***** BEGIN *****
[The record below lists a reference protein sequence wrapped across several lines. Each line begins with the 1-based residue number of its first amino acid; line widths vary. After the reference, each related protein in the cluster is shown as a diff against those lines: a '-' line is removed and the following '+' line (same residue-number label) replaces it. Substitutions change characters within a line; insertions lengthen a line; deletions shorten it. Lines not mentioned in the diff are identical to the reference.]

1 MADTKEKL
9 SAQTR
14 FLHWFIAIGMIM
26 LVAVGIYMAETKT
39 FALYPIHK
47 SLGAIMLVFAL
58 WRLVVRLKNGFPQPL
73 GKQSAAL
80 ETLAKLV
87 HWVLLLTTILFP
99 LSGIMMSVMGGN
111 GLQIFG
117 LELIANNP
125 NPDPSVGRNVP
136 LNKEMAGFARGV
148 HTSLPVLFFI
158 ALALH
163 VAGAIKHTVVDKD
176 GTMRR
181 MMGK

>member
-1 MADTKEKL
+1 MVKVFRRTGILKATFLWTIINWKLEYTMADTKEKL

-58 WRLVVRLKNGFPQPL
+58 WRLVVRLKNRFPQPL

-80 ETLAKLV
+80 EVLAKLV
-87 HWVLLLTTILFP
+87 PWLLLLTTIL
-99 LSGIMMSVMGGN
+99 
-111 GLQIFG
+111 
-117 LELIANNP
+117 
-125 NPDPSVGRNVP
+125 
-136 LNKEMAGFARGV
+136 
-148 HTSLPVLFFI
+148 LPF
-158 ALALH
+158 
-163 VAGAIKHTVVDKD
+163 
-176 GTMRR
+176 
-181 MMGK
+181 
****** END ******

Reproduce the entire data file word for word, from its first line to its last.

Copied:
[The record below lists a reference protein sequence wrapped across several lines. Each line begins with the 1-based residue number of its first amino acid; line widths vary. After the reference, each related protein in the cluster is shown as a diff against those lines: a '-' line is removed and the following '+' line (same residue-number label) replaces it. Substitutions change characters within a line; insertions lengthen a line; deletions shorten it. Lines not mentioned in the diff are identical to the reference.]

1 MADTKEKL
9 SAQTR
14 FLHWFIAIGMIM
26 LVAVGIYMAETKT
39 FALYPIHK
47 SLGAIMLVFAL
58 WRLVVRLKNGFPQPL
73 GKQSAAL
80 ETLAKLV
87 HWVLLLTTILFP
99 LSGIMMSVMGGN
111 GLQIFG
117 LELIANNP
125 NPDPSVGRNVP
136 LNKEMAGFARGV
148 HTSLPVLFFI
158 ALALH
163 VAGAIKHTVVDKD
176 GTMRR
181 MMGK

>member
-1 MADTKEKL
+1 MVKVFRRTGILKATFLWTIINWKLEYTMADTKEKL

-58 WRLVVRLKNGFPQPL
+58 WRLVVRLKNRFPQPL

-80 ETLAKLV
+80 EVLAKLV
-87 HWVLLLTTILFP
+87 PWLLLLTTIL
-99 LSGIMMSVMGGN
+99 
-111 GLQIFG
+111 
-117 LELIANNP
+117 
-125 NPDPSVGRNVP
+125 
-136 LNKEMAGFARGV
+136 
-148 HTSLPVLFFI
+148 LPF
-158 ALALH
+158 
-163 VAGAIKHTVVDKD
+163 
-176 GTMRR
+176 
-181 MMGK
+181 